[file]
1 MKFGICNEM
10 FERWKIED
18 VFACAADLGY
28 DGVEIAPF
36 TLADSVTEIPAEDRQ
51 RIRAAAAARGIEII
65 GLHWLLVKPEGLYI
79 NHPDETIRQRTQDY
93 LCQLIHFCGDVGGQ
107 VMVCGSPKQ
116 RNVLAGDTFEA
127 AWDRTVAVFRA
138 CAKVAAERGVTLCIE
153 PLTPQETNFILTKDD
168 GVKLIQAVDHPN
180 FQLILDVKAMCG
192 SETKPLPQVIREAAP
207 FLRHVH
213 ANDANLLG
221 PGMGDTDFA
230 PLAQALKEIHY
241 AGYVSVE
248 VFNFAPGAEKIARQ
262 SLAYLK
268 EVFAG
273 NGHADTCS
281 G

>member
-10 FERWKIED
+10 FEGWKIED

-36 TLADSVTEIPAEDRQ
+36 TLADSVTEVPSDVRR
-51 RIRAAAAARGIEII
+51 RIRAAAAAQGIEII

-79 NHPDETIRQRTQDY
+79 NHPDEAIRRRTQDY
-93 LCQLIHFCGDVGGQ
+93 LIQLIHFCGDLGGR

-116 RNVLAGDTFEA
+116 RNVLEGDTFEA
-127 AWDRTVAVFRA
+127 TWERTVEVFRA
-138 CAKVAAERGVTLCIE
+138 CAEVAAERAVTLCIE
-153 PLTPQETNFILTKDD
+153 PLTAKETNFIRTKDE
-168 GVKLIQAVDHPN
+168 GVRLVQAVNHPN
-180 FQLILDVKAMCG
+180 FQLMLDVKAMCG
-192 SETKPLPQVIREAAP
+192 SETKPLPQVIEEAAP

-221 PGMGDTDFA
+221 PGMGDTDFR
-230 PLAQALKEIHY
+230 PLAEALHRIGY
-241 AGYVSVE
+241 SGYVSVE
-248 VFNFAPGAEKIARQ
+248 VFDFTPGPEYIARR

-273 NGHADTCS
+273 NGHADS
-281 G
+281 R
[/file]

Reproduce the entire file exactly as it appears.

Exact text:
1 MKFGICNEM
10 FERWKIED
18 VFACAADLGY
28 DGVEIAPF
36 TLADSVTEIPAEDRQ
51 RIRAAAAARGIEII
65 GLHWLLVKPEGLYI
79 NHPDETIRQRTQDY
93 LCQLIHFCGDVGGQ
107 VMVCGSPKQ
116 RNVLAGDTFEA
127 AWDRTVAVFRA
138 CAKVAAERGVTLCIE
153 PLTPQETNFILTKDD
168 GVKLIQAVDHPN
180 FQLILDVKAMCG
192 SETKPLPQVIREAAP
207 FLRHVH
213 ANDANLLG
221 PGMGDTDFA
230 PLAQALKEIHY
241 AGYVSVE
248 VFNFAPGAEKIARQ
262 SLAYLK
268 EVFAG
273 NGHADTCS
281 G

>member
-10 FERWKIED
+10 FEGWKIED

-36 TLADSVTEIPAEDRQ
+36 TLADSVTEVPSDVRR
-51 RIRAAAAARGIEII
+51 RIRAAAAAQGIEII

-79 NHPDETIRQRTQDY
+79 NHPDEAIRRRTQDY
-93 LCQLIHFCGDVGGQ
+93 LIQLIHFCGDLGGR

-116 RNVLAGDTFEA
+116 RNVLEGDTFEA
-127 AWDRTVAVFRA
+127 TWERTVEVFRA
-138 CAKVAAERGVTLCIE
+138 CAEVAAERAVTLCIE
-153 PLTPQETNFILTKDD
+153 PLTAKETNFIRTKDE
-168 GVKLIQAVDHPN
+168 GVRLVQAVNHPN
-180 FQLILDVKAMCG
+180 FQLMLDVKAMCG
-192 SETKPLPQVIREAAP
+192 SETKPLPQVIEEAAP

-221 PGMGDTDFA
+221 PGMGDTDFR
-230 PLAQALKEIHY
+230 PLAEALHRIGY
-241 AGYVSVE
+241 SGYVSVE
-248 VFNFAPGAEKIARQ
+248 VFDFTPGPEYIARR

-273 NGHADTCS
+273 NGHADS
-281 G
+281 R